Gospel Luke 5:27-32
Jesus saw a tax collector named Levi sitting at the customs post.
He said to him, "Follow me."
And leaving everything behind, he got up and followed him.
Then Levi gave a great banquet for him in his house,
and a large crowd of tax collectors
and others were at table with them.
The Pharisees and their scribes complained to his disciples, saying,
"Why do you eat and drink with tax collectors and sinners?"
Jesus said to them in reply,
"Those who are healthy do not need a physician, but the sick do.V I have not come to call the righteous to repentance but sinners."


Intercessions: 
– That Christians may experience the joy of receiving forgiveness from God and from forgiving one another, we pray:
– That people entangled in sin and who don’t know how to get out, may encounter Jesus, who came as a healer of hearts, we pray:
– That we may all learn that it is a part of our conversion to turn to people and to bring them justice and love, we pray:

Blessing
Through Jesus, God creates people anew by forgiving them. He makes an apostle out of a typical sinner, Matthew, the tax collector. As forgiven people, we help God to restore people by our goodness, by helping others. May almighty God bless you, the Father, and the Son, and the Holy Spirit.


Commentary
Repairer of the breach. Restorer of ruined homesteads. Those designations would have been apt and welcome in 2005 when a mammoth hurricane destroyed a large part of the city of New Orleans. Many people did their part in the midst of such a calamity, but when all was said and done, there was still much reconstruction to do.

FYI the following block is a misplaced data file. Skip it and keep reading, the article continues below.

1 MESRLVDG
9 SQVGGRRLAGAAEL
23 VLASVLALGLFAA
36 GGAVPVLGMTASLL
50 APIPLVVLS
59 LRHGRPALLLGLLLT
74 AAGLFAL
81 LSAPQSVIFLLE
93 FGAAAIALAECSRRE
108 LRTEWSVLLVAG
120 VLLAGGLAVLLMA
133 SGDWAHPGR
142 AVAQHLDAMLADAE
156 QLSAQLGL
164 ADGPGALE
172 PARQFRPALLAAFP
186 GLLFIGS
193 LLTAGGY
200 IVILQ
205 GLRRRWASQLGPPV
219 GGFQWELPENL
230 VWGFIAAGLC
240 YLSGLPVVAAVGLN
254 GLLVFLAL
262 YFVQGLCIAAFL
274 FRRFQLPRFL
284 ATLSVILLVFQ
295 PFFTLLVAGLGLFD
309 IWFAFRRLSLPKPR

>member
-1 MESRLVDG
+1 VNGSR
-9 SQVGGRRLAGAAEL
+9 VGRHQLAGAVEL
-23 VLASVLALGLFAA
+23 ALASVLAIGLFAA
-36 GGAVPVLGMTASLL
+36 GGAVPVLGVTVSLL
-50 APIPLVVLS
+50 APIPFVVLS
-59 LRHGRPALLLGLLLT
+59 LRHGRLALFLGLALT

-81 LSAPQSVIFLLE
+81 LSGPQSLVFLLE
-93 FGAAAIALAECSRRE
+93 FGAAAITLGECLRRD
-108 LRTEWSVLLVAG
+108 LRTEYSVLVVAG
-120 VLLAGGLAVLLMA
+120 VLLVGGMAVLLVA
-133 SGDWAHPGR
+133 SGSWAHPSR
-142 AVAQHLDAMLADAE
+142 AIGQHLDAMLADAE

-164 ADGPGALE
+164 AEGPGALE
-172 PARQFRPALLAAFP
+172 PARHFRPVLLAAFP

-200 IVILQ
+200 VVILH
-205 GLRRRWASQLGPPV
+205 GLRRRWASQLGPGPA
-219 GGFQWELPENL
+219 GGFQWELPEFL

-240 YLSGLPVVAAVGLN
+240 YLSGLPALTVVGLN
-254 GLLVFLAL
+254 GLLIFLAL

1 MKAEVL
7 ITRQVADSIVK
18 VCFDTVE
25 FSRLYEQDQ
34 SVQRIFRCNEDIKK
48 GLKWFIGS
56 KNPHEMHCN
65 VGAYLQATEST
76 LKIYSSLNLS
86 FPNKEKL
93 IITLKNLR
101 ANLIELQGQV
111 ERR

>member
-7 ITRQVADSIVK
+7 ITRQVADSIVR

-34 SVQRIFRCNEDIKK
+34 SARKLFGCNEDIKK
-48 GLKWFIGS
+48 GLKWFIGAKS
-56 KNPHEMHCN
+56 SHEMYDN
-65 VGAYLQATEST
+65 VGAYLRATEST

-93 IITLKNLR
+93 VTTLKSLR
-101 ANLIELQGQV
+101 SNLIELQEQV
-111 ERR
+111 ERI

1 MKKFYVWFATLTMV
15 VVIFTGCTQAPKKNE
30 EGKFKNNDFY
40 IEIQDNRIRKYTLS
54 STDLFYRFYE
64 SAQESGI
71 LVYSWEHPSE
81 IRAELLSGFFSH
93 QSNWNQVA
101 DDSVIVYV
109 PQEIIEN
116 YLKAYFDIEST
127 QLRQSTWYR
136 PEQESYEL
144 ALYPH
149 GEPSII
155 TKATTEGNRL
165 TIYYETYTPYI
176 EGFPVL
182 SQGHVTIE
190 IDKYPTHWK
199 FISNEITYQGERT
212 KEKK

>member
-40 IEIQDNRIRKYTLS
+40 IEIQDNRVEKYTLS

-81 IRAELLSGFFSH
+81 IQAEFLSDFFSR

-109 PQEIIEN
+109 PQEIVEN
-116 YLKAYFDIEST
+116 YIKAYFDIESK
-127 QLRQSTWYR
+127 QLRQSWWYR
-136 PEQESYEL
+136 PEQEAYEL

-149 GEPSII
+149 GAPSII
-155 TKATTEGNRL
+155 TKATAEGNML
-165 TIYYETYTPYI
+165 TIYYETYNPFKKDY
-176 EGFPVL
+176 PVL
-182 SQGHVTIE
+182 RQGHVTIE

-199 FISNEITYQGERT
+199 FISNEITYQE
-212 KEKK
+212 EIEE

But there are other breaches to repair, ways in which we can respond honorably to disaster, especially moral failure. And Isaiah today outlines some of them. In the matter of living God’s law there is a strong incentive: happiness in doing what God wills. This happens when the Sabbath is not a burden, but a delight. It is commended to honor the Lord’s day by not following our own will nor speaking of others with malice. If we do so, all will be well. The avoidance of false testimony and improper speech, coupled with a sense of outreach and care for the sick—such are signs of a correct conscience, worthy of a holy people.
When Levi gave a reception for Jesus, he was not discriminating of the people who attended. He was, after all, a tax collector and would certainly have had friends among such people, who were agents of a foreign, pagan power. Tax collectors were not table companions for believing Jews.
But once again Jesus breaks the barrier. It is precisely for the unwanted that he has come. They are the sick in need of help, much the same as the sick in the emergency rooms of our hospitals. Jesus sees his role largely in terms of care for the morally ill. They, not the well, need the physician.
Today’s readings are a call to an upright life. Of course, we all fall short. But we still return to the task. In doing our best, we add to the collective good. We help repair the breach. And if we feel a bit wounded at time, the physician is there to see us through.